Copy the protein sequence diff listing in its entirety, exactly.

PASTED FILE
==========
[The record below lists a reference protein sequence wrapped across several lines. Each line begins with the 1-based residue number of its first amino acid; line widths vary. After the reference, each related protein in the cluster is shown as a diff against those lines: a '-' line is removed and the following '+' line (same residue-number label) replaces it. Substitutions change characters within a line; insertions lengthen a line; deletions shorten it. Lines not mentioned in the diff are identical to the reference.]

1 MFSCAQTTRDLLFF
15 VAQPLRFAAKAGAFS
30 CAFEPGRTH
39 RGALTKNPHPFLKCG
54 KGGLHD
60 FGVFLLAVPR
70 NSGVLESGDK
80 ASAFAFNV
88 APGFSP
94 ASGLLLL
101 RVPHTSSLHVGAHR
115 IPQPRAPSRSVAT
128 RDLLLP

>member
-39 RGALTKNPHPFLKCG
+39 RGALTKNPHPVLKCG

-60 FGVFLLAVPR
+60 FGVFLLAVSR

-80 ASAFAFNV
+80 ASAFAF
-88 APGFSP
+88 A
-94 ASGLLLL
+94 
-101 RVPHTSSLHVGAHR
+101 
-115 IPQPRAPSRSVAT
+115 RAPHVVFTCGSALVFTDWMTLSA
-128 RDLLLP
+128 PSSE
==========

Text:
[The record below lists a reference protein sequence wrapped across several lines. Each line begins with the 1-based residue number of its first amino acid; line widths vary. After the reference, each related protein in the cluster is shown as a diff against those lines: a '-' line is removed and the following '+' line (same residue-number label) replaces it. Substitutions change characters within a line; insertions lengthen a line; deletions shorten it. Lines not mentioned in the diff are identical to the reference.]

1 MFSCAQTTRDLLFF
15 VAQPLRFAAKAGAFS
30 CAFEPGRTH
39 RGALTKNPHPFLKCG
54 KGGLHD
60 FGVFLLAVPR
70 NSGVLESGDK
80 ASAFAFNV
88 APGFSP
94 ASGLLLL
101 RVPHTSSLHVGAHR
115 IPQPRAPSRSVAT
128 RDLLLP

>member
-39 RGALTKNPHPFLKCG
+39 RGALTKNPHPVLKCG

-60 FGVFLLAVPR
+60 FGVFLLAVSR

-80 ASAFAFNV
+80 ASAFAF
-88 APGFSP
+88 A
-94 ASGLLLL
+94 
-101 RVPHTSSLHVGAHR
+101 
-115 IPQPRAPSRSVAT
+115 RAPHVVFTCGSALVFTDWMTLSA
-128 RDLLLP
+128 PSSE